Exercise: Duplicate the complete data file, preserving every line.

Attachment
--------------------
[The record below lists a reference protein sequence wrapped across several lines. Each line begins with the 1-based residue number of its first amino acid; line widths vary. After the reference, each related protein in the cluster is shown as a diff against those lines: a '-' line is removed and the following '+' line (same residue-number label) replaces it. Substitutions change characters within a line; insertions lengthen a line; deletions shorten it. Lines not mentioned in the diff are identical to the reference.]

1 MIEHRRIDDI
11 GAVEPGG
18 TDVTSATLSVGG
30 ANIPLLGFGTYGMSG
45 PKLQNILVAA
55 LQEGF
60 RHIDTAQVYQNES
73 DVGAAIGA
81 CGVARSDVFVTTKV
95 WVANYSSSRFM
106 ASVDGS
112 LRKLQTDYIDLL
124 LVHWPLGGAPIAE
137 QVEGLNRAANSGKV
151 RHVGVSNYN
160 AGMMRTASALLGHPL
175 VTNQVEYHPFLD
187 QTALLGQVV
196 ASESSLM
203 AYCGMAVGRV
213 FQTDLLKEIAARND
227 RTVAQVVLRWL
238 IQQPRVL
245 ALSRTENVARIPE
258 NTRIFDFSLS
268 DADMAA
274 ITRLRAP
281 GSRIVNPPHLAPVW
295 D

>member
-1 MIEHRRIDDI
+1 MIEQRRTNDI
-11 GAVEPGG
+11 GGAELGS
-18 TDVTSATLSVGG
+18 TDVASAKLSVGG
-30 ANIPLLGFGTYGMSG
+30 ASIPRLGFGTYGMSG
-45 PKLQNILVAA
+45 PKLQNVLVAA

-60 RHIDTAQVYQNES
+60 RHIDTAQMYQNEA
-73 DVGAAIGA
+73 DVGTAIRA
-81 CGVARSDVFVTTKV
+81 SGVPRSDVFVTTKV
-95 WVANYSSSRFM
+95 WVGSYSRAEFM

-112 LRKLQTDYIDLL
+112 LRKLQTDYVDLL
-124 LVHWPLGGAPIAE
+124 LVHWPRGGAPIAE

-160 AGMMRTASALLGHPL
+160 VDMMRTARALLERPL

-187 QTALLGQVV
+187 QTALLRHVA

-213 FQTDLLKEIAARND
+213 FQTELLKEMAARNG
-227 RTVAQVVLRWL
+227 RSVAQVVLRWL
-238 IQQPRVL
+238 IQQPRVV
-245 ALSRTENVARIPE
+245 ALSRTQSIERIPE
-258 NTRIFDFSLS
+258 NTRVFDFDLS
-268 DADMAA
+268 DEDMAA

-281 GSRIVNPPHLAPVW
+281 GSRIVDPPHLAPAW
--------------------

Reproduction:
[The record below lists a reference protein sequence wrapped across several lines. Each line begins with the 1-based residue number of its first amino acid; line widths vary. After the reference, each related protein in the cluster is shown as a diff against those lines: a '-' line is removed and the following '+' line (same residue-number label) replaces it. Substitutions change characters within a line; insertions lengthen a line; deletions shorten it. Lines not mentioned in the diff are identical to the reference.]

1 MIEHRRIDDI
11 GAVEPGG
18 TDVTSATLSVGG
30 ANIPLLGFGTYGMSG
45 PKLQNILVAA
55 LQEGF
60 RHIDTAQVYQNES
73 DVGAAIGA
81 CGVARSDVFVTTKV
95 WVANYSSSRFM
106 ASVDGS
112 LRKLQTDYIDLL
124 LVHWPLGGAPIAE
137 QVEGLNRAANSGKV
151 RHVGVSNYN
160 AGMMRTASALLGHPL
175 VTNQVEYHPFLD
187 QTALLGQVV
196 ASESSLM
203 AYCGMAVGRV
213 FQTDLLKEIAARND
227 RTVAQVVLRWL
238 IQQPRVL
245 ALSRTENVARIPE
258 NTRIFDFSLS
268 DADMAA
274 ITRLRAP
281 GSRIVNPPHLAPVW
295 D

>member
-1 MIEHRRIDDI
+1 MIEQRRTNDI
-11 GAVEPGG
+11 GGAELGS
-18 TDVTSATLSVGG
+18 TDVASAKLSVGG
-30 ANIPLLGFGTYGMSG
+30 ASIPRLGFGTYGMSG
-45 PKLQNILVAA
+45 PKLQNVLVAA

-60 RHIDTAQVYQNES
+60 RHIDTAQMYQNEA
-73 DVGAAIGA
+73 DVGTAIRA
-81 CGVARSDVFVTTKV
+81 SGVPRSDVFVTTKV
-95 WVANYSSSRFM
+95 WVGSYSRAEFM

-112 LRKLQTDYIDLL
+112 LRKLQTDYVDLL
-124 LVHWPLGGAPIAE
+124 LVHWPRGGAPIAE

-160 AGMMRTASALLGHPL
+160 VDMMRTARALLERPL

-187 QTALLGQVV
+187 QTALLRHVA

-213 FQTDLLKEIAARND
+213 FQTELLKEMAARNG
-227 RTVAQVVLRWL
+227 RSVAQVVLRWL
-238 IQQPRVL
+238 IQQPRVV
-245 ALSRTENVARIPE
+245 ALSRTQSIERIPE
-258 NTRIFDFSLS
+258 NTRVFDFDLS
-268 DADMAA
+268 DEDMAA

-281 GSRIVNPPHLAPVW
+281 GSRIVDPPHLAPAW